ForumHelpSearchMy ProfileSite InfoGuests InfoRepertoireLinks
Hi everyone,
Sorting a database of recent games quickly highlights the trends in Anti-Sicilians: a few weird sidelines, a respectable number of Bb5 variations, and a deluge of 2.c3 games. So this month it's mainly 2.c3 and Bb5 games.

Download PGN of February '08 Anti-Sicilian games

c3 Sicilian [B22]

We start with two games where strong players test low-theory lines against 2.c3 with Black. First there is Spence - Wang Yue:

The Chinese are rising fast in world chess so it is interesting to see how one of their squad plays for a win against lower rated opposition. Wang Yue selects a line that allows White a space advantage, but it does keep the tension.

Our second 2.c3 game is Berelovich - Tiviakov. Black, who is also an expert on the White side of the line, demonstrates a rare move in a well-known position, 9...g6!?:

It is perfectly sound but the problem, if there is one, is that against sensible play Black may struggle to find winning chances.

The final 2.c3 game is Shaw-Pinter and is another test of the line with 11.Bd2:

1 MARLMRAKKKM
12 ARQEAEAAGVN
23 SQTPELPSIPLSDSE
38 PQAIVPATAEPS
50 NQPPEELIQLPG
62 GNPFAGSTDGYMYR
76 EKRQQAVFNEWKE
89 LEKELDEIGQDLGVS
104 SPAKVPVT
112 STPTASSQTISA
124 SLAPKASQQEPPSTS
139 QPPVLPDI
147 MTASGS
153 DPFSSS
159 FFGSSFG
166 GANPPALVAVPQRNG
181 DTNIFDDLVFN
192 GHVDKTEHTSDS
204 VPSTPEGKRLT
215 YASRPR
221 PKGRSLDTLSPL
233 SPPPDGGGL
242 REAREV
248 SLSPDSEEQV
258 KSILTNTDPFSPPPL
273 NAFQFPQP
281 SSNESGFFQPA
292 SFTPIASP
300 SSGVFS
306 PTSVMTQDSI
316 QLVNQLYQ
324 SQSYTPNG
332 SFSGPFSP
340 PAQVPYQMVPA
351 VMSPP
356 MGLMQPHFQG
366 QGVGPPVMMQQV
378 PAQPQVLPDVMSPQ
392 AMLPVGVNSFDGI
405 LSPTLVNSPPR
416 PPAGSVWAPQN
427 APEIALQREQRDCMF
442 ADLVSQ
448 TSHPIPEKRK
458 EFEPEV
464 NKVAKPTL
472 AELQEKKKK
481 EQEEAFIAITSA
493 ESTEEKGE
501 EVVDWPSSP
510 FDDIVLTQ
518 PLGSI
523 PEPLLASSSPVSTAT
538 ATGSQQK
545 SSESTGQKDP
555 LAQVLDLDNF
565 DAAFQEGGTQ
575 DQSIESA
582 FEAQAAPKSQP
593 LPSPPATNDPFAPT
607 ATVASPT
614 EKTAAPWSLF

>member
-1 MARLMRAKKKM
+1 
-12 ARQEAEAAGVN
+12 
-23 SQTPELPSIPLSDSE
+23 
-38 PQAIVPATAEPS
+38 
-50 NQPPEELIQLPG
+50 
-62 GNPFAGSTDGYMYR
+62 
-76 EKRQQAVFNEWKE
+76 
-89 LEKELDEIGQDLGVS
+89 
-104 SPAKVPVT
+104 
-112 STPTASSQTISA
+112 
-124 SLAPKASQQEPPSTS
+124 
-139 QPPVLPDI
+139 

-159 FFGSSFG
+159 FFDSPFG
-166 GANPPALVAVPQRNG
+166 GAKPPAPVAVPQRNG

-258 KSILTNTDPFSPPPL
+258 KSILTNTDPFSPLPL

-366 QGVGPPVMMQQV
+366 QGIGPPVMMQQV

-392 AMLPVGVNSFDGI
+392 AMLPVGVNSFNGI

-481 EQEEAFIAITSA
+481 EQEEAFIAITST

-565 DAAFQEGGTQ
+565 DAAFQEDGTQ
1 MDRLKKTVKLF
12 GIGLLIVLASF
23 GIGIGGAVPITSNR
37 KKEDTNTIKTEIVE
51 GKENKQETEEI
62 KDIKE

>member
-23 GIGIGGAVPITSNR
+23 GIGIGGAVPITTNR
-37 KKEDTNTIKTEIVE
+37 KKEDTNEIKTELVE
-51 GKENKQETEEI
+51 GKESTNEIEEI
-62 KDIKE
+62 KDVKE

Black avoids the horrors of Goodger-Shaw (see the December update) but without playing the critical line. White had a position that tends towards an edge. Included in the notes is GM David Howell's latest idea for White, 11.Qd3.

Anti-Sveshnikov [B30]

After 2.Nf3 Nc6 avoiding the Sveshnikov is a common reason for choosing an anti-Sicilian. 3.Nc3 is one way and the Rossolimo another.

3.Nc3 as an anti-Sveshnikov is tested in Bartel - Carlsen, where Black chose the solid 3...e5:

Bartel repeated a line he had used with success before, but Carlsen was ready with a good equalizer.

Bb5 Variations [B31 & 51]

Smirin has a pet line in the Rossolimo that he has played for years. It's still working, as Smirin - Abasov shows:

but what does he have against Black's critical reply? Smirin has played this many times, which suggests he believes it is sound rather than just a surprise weapon.

Moscow Variation

After 2.Nf3 d6 Chadaev - Akopian shows a sharp way for Black to answer 3.Bb5+, with 7...g5!?:

Akopian tests an idea suggested by Psakhis. It's not a total success, but there is plenty of room for a creative player to play new positions.

Best wishes, John

Please post you queries on the Anti-Sicilians Forum, or subscribers can write to if you have any questions or queries.